Shining a light on hidden side of the moor

Wednesday 10th August 2016

DWT Emsworthy Mire, a well-managed Dartmoor mire habitatDWT Emsworthy Mire, a well-managed Dartmoor mire habitat

A new community project is to bring to life the ‘hidden’ side of Dartmoor, the internationally important blanket bogs which cover around 10% of the moor.

The Magnificent Mires project will highlight, for both local residents and visitors, the wealth of wildlife that relies on this threatened habitat and the many services Dartmoor’s mires provide for people.

Thanks to a grant of £57,800 from Heritage Lottery Fund, the one-year project is to be launched later this month by Devon Wildlife Trust and project partners, Dartmoor National Park Authority, The Duchy of Cornwall and Dartmoor Preservation Society.

Dartmoor has the largest expanse of upland peat in southern England and supports a unique mix of Devon’s wildlife. Carnivorous plants such as sundews and butterworts, as well as the rare bog orchid, thrive in the wet ground.Mire habitat at Emsworthy (Simon Williams)

This flora supports a wide range of wildlife including scarce insects like the bog hoverfly and the marsh fritillary butterfly. Birds on the mires include the most southerly breeding dunlin in the world.

This rich landscape performs important functions which are crucial to our daily lives. Peatlands are a vital carbon store: Dartmoor alone stores an estimated 10 million tonnes of carbon in its peatland soils - equivalent to an entire year of carbon dioxide emissions from UK industry.

Bogs also act as sponges, absorbing water in times of flood and delivering clean, naturally filtered supplies in times of drought. Almost half of the 157 billion litres of water annually supplied by South West Water is extracted from rivers and reservoirs that have their source on Dartmoor’s mires.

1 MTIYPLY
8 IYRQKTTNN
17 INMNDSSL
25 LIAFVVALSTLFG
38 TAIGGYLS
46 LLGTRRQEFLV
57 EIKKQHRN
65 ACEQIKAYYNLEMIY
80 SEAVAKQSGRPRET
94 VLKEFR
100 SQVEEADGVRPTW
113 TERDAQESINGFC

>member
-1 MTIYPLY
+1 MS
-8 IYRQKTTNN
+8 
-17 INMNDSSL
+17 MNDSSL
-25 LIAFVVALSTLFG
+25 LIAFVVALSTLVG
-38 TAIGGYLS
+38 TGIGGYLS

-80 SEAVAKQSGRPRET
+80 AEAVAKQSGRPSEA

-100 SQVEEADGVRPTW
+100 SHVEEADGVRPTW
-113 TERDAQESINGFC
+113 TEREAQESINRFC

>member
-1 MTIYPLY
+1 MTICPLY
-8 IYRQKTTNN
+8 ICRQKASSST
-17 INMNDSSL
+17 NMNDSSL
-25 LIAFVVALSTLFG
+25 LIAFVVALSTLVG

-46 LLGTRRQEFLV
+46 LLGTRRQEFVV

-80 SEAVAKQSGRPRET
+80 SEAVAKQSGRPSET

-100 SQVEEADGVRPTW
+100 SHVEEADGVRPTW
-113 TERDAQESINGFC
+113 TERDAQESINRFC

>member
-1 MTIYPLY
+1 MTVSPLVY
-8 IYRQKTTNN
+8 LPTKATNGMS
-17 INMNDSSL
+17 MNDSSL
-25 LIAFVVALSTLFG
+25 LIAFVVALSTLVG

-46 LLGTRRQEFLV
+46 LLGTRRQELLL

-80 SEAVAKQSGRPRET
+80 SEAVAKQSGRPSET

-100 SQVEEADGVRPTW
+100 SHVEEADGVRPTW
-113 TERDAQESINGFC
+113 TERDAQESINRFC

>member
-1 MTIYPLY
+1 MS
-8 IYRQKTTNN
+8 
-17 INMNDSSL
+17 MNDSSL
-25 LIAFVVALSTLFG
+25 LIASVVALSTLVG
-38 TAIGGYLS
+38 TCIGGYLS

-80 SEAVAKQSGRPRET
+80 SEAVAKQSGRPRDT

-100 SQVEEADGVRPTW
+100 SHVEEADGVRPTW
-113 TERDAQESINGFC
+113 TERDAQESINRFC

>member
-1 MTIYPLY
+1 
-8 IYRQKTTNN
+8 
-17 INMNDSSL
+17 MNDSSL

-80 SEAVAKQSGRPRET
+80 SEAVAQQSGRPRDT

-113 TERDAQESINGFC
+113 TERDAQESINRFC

The wild blanket bogs of Dartmoor have attracted myth and folklore over the centuries and have provided inspiration for many writers, from Sir Arthur Conan Doyle’s Hound of the Baskervilles to the poetry of Ted Hughes.

Dartmoor’s peatlands began life as much as 10,000 years ago steadily forming a blanket swathing the high moorland landscape. Dartmoor supports the largest concentrations of archaeological remains in Europe from Neolithic through to Medieval, as well as remains from more recent mining industries now often cloaked within the mosses and heathers. This cultural landscape has been, and continues to be, shaped by human activity through extensive livestock farming and tells a fascinating story which the new project will bring to life.

 

"Dartmoor's blanket bogs are alive with some of the most special wildlife in the country" DWT's Peter Burgess

But Dartmoor’s bogs are often perceived as barren, inaccessible and simply too wild to explore safely. The Magnificent Mires project will bring people to the bogs through a programme of wildlife walks and other events at sites such as DWT Emsworthy Mire nature reserve, near Widecombe.

The project will also bring the bogs to people with a Bog Garden, managed and funded by the Dartmoor Preservation Association and the National Park Authority at the National Park Visitor Centre at Princetown, as well as hands-on interpretation materials that will reveal the crucial role the mires play in supporting our everyday lives.